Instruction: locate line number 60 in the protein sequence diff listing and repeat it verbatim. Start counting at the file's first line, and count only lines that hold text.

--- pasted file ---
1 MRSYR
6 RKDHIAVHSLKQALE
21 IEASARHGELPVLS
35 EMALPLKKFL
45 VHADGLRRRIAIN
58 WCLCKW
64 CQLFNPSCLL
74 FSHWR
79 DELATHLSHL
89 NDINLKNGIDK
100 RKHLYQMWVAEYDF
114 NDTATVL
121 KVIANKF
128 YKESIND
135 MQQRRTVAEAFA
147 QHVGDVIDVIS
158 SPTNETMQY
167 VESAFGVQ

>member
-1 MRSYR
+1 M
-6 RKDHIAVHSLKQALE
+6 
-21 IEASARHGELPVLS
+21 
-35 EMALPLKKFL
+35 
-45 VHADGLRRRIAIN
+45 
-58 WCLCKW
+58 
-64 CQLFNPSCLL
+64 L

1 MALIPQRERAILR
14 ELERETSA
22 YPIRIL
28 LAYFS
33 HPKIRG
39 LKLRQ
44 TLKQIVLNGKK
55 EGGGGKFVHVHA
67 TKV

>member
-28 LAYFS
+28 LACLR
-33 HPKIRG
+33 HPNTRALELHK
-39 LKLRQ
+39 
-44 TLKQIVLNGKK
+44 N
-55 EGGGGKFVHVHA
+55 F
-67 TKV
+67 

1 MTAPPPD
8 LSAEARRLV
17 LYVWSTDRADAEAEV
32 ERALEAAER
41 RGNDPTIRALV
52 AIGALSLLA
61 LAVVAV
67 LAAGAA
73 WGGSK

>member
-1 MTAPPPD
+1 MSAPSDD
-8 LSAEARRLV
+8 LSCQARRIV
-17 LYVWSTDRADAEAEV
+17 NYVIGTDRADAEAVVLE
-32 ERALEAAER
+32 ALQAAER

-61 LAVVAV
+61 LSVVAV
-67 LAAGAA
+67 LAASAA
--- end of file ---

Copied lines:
41 RGNDPTIRALV